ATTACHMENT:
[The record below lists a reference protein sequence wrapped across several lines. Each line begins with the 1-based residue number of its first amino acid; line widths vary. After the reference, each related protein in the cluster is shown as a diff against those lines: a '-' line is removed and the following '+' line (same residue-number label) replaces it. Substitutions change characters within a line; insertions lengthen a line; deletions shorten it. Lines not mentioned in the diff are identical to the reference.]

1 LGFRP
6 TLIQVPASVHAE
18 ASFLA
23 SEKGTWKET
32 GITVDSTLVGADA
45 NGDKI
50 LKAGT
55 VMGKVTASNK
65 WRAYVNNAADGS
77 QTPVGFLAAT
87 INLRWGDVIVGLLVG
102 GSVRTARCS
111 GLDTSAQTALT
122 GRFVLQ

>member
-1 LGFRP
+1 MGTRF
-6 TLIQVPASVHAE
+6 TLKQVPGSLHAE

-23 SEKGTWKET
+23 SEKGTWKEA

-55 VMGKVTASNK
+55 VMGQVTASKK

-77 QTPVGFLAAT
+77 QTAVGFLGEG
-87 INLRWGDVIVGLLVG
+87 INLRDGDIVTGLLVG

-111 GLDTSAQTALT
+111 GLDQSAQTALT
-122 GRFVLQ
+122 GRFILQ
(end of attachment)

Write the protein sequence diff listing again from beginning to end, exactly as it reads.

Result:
[The record below lists a reference protein sequence wrapped across several lines. Each line begins with the 1-based residue number of its first amino acid; line widths vary. After the reference, each related protein in the cluster is shown as a diff against those lines: a '-' line is removed and the following '+' line (same residue-number label) replaces it. Substitutions change characters within a line; insertions lengthen a line; deletions shorten it. Lines not mentioned in the diff are identical to the reference.]

1 LGFRP
6 TLIQVPASVHAE
18 ASFLA
23 SEKGTWKET
32 GITVDSTLVGADA
45 NGDKI
50 LKAGT
55 VMGKVTASNK
65 WRAYVNNAADGS
77 QTPVGFLAAT
87 INLRWGDVIVGLLVG
102 GSVRTARCS
111 GLDTSAQTALT
122 GRFVLQ

>member
-1 LGFRP
+1 MGTRF
-6 TLIQVPASVHAE
+6 TLKQVPGSLHAE

-23 SEKGTWKET
+23 SEKGTWKEA

-55 VMGKVTASNK
+55 VMGQVTASKK

-77 QTPVGFLAAT
+77 QTAVGFLGEG
-87 INLRWGDVIVGLLVG
+87 INLRDGDIVTGLLVG

-111 GLDTSAQTALT
+111 GLDQSAQTALT
-122 GRFVLQ
+122 GRFILQ